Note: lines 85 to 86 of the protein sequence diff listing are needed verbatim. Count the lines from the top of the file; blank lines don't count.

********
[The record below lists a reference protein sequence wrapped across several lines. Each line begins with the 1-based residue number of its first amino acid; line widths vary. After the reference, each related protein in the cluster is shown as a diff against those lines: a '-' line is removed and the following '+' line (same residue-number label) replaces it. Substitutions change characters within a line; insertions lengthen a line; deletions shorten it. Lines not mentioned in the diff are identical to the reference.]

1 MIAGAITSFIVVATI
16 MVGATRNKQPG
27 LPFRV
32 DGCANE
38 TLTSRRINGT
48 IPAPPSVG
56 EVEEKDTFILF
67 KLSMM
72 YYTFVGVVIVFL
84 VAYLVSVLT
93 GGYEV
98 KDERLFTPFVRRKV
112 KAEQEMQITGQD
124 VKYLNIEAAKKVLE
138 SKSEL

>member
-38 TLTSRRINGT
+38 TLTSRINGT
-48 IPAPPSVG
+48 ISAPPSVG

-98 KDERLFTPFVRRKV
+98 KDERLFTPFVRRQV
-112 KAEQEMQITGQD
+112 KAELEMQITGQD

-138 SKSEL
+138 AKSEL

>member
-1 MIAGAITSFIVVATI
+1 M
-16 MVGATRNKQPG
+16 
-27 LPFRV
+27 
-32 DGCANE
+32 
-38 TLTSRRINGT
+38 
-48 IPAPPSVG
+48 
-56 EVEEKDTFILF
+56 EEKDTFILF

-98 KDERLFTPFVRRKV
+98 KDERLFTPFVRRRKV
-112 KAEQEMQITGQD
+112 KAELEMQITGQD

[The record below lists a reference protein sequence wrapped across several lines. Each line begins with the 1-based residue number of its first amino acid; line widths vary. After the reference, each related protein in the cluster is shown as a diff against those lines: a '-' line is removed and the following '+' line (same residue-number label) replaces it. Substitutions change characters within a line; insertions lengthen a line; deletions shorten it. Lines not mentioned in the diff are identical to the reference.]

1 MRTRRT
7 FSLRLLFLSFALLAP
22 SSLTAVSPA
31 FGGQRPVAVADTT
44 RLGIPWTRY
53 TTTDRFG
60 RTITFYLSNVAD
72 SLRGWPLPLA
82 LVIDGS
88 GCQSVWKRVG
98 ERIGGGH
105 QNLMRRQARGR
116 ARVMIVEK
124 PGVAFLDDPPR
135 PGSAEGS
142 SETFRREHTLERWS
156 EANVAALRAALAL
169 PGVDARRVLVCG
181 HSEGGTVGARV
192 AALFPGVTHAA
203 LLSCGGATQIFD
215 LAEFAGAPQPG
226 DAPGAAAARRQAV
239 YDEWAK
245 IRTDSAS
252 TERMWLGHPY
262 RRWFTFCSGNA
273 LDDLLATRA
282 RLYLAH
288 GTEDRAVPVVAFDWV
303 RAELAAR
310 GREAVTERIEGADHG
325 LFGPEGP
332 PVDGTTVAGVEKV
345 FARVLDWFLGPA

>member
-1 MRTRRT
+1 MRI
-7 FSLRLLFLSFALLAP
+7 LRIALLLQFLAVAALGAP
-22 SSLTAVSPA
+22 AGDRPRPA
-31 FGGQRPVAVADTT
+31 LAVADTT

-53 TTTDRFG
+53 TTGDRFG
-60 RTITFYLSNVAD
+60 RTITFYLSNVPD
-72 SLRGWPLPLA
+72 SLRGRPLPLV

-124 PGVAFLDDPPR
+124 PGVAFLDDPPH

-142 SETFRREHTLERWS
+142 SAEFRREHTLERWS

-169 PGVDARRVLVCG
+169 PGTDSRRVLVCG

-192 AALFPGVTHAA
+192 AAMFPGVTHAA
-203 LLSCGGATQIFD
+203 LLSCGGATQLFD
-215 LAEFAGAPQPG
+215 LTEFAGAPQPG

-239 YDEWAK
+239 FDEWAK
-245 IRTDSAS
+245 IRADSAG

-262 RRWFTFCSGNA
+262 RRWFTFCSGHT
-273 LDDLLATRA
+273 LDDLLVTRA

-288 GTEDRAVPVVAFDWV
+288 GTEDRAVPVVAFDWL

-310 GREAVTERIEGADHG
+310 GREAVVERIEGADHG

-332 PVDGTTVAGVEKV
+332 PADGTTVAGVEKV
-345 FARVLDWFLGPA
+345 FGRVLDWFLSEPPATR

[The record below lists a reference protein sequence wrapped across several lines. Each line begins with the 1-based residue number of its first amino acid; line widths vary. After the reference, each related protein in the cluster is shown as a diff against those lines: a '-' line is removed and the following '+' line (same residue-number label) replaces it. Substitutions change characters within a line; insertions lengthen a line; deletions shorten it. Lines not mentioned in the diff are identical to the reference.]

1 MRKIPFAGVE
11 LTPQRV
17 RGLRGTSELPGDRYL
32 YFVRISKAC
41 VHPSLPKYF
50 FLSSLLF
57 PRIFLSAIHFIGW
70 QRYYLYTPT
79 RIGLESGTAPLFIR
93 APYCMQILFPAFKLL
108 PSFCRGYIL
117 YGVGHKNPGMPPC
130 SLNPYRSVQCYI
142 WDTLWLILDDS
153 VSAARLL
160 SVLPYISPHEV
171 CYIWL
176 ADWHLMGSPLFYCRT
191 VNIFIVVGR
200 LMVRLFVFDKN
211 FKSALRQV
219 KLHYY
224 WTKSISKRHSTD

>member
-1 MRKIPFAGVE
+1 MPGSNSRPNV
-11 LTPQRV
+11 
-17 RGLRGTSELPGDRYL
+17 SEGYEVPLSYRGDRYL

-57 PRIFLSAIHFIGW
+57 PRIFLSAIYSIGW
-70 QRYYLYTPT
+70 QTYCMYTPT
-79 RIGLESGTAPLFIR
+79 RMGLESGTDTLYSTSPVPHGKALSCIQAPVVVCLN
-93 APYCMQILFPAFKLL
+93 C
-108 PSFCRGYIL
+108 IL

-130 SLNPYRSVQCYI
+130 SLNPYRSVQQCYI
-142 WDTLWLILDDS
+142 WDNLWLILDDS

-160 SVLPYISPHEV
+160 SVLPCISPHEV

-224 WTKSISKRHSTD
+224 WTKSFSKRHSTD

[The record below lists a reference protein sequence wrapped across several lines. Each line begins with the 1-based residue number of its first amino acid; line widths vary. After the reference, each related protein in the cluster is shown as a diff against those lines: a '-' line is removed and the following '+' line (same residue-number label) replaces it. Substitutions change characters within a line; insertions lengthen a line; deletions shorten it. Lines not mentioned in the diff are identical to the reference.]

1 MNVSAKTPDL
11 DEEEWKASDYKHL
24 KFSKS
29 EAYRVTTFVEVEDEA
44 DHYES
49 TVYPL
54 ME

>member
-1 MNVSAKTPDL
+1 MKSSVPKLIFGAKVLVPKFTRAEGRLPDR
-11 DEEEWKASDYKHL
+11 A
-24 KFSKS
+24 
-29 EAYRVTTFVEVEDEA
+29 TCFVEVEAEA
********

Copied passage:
+1 MRI
-7 FSLRLLFLSFALLAP